Limits...
Polyorchidism: two case reports and a review of the literature.

Artul S, Habib G - J Med Case Rep (2014)

Bottom Line: Patient 2 was an 11-year-old Arabic boy with an inguinal mass resulted to be an additional testicle in the inguinal canal.Notably, inguinal or scrotal masses should not always be considered as lymph nodes or tumors.Indeed, a radiologist should always keep polyorchidism in mind when such masses are encountered.

View Article: PubMed Central - PubMed

Affiliation: Radiology Department, EMMS Hospital Nazareth, Bar Ilan University, Faculty of Medicine, P, O, Box 11, 16100 Nazareth, Israel. suheil_artul@hotmail.com.

ABSTRACT

Introduction: Polyorchidism is a very rare anomaly that is defined by the presence of more than two testes. Although its presentation is primarily as triorchidism, cases of four testes have also been reported in the literature.

Case presentation: In this report, we describe color Doppler ultrasound findings in two cases. Patient 1 was a 37-year-old Arabic man with a scrotal mass and a double testicle in the right hemiscrotum visualized by ultrasound. Patient 2 was an 11-year-old Arabic boy with an inguinal mass resulted to be an additional testicle in the inguinal canal. The echogenic texture and vascular flow of supernumerary testicles in question were similar to those of the normal testicles; however, their size was smaller. After 3 years of follow-up, the tertiary testes in the two patients remained stable in both size and echogenicity.

Conclusion: Ultrasound plays a crucial role in the evaluation of masses. Notably, inguinal or scrotal masses should not always be considered as lymph nodes or tumors. Indeed, a radiologist should always keep polyorchidism in mind when such masses are encountered.

Show MeSH

Related in: MedlinePlus

Grayscale ultrasound of patient 2. Image shows a normal testis on each side of the scrotum (white arrows).
© Copyright Policy - open-access
Related In: Results  -  Collection

License 1 - License 2
getmorefigures.php?uid=PMC4307231&req=5

Fig2: Grayscale ultrasound of patient 2. Image shows a normal testis on each side of the scrotum (white arrows).

Mentions: An 11-year-old Arabic boy was referred electively to our ultrasound unit for evaluation of a painless mass in the right inguinal area that was incidentally detected by his father while they were bathing. A grayscale ultrasound showed a normal testicle on each side of the scrotum (FigureĀ 2).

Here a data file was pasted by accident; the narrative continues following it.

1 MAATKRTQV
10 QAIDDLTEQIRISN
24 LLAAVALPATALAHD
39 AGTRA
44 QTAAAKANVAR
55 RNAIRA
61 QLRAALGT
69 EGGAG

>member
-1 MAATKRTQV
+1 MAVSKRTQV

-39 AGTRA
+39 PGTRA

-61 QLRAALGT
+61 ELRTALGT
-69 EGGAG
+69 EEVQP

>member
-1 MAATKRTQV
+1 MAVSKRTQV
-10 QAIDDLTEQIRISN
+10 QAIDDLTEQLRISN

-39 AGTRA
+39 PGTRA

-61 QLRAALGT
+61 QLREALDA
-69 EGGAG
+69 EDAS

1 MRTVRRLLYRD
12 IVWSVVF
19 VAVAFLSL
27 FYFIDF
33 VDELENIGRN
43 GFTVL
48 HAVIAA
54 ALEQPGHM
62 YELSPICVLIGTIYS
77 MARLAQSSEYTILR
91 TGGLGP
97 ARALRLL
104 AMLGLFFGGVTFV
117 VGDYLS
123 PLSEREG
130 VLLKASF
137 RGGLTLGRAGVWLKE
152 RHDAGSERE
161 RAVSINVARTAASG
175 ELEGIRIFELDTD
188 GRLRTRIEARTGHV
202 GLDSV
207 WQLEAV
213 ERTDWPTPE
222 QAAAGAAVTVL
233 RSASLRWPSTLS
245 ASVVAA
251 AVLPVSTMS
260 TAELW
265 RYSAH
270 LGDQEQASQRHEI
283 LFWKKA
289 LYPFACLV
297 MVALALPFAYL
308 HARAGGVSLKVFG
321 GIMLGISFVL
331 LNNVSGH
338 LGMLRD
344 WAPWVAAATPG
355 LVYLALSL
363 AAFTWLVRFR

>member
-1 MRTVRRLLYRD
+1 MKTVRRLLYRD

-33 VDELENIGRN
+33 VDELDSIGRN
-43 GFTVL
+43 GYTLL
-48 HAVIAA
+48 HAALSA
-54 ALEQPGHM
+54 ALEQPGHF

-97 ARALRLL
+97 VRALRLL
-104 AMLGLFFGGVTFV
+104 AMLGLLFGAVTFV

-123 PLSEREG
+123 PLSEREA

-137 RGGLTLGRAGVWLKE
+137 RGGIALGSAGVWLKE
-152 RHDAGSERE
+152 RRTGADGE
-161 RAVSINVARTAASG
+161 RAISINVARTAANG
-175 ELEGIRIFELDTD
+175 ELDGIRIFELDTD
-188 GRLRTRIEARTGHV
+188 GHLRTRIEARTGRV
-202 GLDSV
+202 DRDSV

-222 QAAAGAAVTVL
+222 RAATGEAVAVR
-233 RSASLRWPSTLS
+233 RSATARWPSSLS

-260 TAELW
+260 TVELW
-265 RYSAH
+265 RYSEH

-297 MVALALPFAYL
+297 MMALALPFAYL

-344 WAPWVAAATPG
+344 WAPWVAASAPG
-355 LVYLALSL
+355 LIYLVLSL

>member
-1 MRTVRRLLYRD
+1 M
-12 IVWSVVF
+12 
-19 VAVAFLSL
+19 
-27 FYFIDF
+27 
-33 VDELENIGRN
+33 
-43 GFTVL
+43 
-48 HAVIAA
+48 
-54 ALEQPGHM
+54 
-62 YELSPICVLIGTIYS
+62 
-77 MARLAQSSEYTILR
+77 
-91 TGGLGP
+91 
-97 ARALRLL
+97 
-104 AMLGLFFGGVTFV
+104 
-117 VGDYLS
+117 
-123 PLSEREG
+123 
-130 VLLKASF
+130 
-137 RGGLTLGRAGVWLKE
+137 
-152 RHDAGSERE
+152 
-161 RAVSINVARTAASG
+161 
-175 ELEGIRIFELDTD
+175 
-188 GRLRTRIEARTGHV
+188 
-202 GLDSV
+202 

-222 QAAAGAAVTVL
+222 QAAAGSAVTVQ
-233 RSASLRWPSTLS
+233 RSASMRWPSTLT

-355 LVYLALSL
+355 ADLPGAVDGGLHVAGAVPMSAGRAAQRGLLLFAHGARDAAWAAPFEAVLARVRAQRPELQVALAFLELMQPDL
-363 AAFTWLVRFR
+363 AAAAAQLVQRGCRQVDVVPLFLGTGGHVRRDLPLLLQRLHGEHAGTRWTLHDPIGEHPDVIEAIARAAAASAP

Polyorchidism: two case reports and a review of the literature.

Artul S, Habib G - J Med Case Rep (2014)

Grayscale ultrasound of patient 2. Image shows a normal testis on each side of the scrotum (white arrows).
© Copyright Policy - open-access
Related In: Results  -  Collection

License 1 - License 2
Show All Figures
getmorefigures.php?uid=PMC4307231&req=5

Fig2: Grayscale ultrasound of patient 2. Image shows a normal testis on each side of the scrotum (white arrows).
Mentions: An 11-year-old Arabic boy was referred electively to our ultrasound unit for evaluation of a painless mass in the right inguinal area that was incidentally detected by his father while they were bathing. A grayscale ultrasound showed a normal testicle on each side of the scrotum (FigureĀ 2).

Bottom Line: Patient 2 was an 11-year-old Arabic boy with an inguinal mass resulted to be an additional testicle in the inguinal canal.Notably, inguinal or scrotal masses should not always be considered as lymph nodes or tumors.Indeed, a radiologist should always keep polyorchidism in mind when such masses are encountered.

View Article: PubMed Central - PubMed

Affiliation: Radiology Department, EMMS Hospital Nazareth, Bar Ilan University, Faculty of Medicine, P, O, Box 11, 16100 Nazareth, Israel. suheil_artul@hotmail.com.

ABSTRACT

Introduction: Polyorchidism is a very rare anomaly that is defined by the presence of more than two testes. Although its presentation is primarily as triorchidism, cases of four testes have also been reported in the literature.

Case presentation: In this report, we describe color Doppler ultrasound findings in two cases. Patient 1 was a 37-year-old Arabic man with a scrotal mass and a double testicle in the right hemiscrotum visualized by ultrasound. Patient 2 was an 11-year-old Arabic boy with an inguinal mass resulted to be an additional testicle in the inguinal canal. The echogenic texture and vascular flow of supernumerary testicles in question were similar to those of the normal testicles; however, their size was smaller. After 3 years of follow-up, the tertiary testes in the two patients remained stable in both size and echogenicity.

Conclusion: Ultrasound plays a crucial role in the evaluation of masses. Notably, inguinal or scrotal masses should not always be considered as lymph nodes or tumors. Indeed, a radiologist should always keep polyorchidism in mind when such masses are encountered.

Show MeSH
Related in: MedlinePlus